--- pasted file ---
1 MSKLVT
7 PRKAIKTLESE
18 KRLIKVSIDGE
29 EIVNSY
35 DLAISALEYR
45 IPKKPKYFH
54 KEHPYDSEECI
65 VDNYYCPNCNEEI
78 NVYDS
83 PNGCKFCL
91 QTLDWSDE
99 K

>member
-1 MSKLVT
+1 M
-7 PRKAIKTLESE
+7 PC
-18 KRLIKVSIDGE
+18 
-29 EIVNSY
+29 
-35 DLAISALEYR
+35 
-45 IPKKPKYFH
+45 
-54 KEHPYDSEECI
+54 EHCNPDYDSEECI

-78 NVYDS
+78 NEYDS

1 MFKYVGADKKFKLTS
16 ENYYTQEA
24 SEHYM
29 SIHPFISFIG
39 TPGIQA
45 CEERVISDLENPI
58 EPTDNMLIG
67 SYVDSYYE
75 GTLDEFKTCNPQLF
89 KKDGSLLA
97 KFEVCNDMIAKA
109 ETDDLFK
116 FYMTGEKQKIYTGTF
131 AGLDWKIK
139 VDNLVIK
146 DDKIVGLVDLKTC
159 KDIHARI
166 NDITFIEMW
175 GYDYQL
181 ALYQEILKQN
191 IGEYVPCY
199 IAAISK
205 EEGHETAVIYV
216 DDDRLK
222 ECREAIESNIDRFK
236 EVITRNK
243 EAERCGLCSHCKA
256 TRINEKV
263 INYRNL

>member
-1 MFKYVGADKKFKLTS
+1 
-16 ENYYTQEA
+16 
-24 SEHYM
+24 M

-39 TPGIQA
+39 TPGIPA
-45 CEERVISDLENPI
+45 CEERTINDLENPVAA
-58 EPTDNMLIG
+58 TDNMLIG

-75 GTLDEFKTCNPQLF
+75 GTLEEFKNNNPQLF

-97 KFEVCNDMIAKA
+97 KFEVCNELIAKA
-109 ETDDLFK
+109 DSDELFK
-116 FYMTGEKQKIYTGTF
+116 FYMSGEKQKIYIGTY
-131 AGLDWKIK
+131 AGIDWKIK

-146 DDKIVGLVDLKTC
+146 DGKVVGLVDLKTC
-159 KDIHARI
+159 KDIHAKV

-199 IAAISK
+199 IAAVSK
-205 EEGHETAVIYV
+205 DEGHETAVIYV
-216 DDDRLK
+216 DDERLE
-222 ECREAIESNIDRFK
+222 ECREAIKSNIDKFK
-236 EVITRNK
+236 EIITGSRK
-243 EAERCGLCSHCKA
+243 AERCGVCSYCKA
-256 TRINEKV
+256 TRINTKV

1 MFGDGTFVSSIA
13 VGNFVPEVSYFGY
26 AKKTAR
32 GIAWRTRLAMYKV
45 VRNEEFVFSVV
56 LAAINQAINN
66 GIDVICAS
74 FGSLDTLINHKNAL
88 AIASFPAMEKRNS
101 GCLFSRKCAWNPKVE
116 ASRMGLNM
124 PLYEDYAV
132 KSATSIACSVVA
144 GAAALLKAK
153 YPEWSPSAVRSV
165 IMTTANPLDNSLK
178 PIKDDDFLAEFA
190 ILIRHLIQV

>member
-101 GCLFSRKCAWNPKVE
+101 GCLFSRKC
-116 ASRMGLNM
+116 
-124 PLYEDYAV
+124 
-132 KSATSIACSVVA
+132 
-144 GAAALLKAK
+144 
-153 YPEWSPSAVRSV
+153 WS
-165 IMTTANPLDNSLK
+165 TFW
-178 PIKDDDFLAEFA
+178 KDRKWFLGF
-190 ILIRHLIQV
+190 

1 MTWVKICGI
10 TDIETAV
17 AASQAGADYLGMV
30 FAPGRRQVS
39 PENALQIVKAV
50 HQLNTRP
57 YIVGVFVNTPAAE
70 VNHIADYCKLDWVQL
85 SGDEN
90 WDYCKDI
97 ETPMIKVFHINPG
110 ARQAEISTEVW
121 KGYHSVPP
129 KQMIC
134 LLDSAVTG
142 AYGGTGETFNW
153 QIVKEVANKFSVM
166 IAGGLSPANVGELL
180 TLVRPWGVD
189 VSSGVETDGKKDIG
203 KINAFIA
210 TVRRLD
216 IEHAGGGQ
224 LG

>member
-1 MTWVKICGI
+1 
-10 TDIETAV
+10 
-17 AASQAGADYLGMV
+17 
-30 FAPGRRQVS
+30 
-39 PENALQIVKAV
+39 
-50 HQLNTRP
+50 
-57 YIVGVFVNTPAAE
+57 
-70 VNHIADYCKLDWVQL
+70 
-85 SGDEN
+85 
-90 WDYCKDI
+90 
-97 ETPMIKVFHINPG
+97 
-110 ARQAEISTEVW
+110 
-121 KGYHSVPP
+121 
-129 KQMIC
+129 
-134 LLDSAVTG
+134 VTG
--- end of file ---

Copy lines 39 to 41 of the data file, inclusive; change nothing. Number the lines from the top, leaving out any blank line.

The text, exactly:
89 KKDGSLLA
97 KFEVCNDMIAKA
109 ETDDLFK